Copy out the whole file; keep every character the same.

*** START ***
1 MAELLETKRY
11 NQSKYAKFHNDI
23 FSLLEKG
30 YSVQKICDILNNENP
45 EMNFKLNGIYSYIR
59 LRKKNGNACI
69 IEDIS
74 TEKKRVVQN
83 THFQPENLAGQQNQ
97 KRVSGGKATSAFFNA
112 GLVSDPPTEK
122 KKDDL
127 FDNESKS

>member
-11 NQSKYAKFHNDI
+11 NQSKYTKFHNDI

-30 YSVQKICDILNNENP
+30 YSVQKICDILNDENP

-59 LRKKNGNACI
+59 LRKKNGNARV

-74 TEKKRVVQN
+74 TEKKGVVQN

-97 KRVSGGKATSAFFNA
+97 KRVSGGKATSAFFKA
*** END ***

1 MAELLETKRY
11 NQSKYAKFHNDI
23 FSLLEKG
30 YSVQKICDILNNENP
45 EMNFKLNGIYSYIR
59 LRKKNGNACI
69 IEDIS
74 TEKKRVVQN
83 THFQPENLAGQQNQ
97 KRVSGGKATSAFFNA
112 GLVSDPPTEK
122 KKDDL
127 FDNESKS

>member
-11 NQSKYAKFHNDI
+11 NQSKYTKFHNDI

-30 YSVQKICDILNNENP
+30 YSVQKICDILNDENP

-59 LRKKNGNACI
+59 LRKKNGNARV

-74 TEKKRVVQN
+74 TEKKGVVQN

-97 KRVSGGKATSAFFNA
+97 KRVSGGKATSAFFKA